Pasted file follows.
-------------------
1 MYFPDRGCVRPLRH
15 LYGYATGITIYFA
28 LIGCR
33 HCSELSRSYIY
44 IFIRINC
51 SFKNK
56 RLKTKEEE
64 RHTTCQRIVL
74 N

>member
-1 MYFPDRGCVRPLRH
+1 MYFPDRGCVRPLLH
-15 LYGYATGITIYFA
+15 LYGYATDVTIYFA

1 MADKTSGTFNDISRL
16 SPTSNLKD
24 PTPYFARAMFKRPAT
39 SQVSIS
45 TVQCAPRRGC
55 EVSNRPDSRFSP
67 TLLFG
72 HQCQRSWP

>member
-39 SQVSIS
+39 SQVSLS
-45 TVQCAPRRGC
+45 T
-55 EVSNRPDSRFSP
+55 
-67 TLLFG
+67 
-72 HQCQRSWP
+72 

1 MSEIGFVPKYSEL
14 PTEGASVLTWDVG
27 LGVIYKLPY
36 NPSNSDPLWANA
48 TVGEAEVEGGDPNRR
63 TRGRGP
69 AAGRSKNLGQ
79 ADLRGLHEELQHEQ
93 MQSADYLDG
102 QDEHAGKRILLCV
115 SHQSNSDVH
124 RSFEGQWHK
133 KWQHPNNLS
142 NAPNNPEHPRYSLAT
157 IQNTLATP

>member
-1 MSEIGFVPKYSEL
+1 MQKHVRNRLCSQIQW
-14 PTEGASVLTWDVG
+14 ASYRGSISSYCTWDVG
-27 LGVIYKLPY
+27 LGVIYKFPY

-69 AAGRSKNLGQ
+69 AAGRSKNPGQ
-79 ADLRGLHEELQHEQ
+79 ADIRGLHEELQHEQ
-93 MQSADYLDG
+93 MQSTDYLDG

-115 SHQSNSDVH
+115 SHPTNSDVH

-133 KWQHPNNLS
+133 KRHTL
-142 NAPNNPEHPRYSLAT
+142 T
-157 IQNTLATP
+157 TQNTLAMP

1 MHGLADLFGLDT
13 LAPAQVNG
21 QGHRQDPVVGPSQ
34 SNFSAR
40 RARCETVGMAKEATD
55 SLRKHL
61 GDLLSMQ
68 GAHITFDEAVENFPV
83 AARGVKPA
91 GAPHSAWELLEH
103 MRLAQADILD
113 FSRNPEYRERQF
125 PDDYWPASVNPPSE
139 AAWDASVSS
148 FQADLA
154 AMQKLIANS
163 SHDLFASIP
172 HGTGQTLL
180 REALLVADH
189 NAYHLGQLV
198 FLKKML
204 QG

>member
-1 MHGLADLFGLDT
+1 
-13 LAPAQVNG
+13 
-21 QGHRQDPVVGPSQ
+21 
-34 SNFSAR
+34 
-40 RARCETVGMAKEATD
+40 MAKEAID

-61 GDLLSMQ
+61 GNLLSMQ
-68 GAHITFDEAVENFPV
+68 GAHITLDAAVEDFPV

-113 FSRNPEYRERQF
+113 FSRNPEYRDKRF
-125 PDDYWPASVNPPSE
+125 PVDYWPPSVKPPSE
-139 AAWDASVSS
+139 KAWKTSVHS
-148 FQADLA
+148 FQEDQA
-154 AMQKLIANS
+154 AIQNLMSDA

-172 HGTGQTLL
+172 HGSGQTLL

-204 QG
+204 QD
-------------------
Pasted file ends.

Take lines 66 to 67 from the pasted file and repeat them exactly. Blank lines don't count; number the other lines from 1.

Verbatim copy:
-142 NAPNNPEHPRYSLAT
+142 T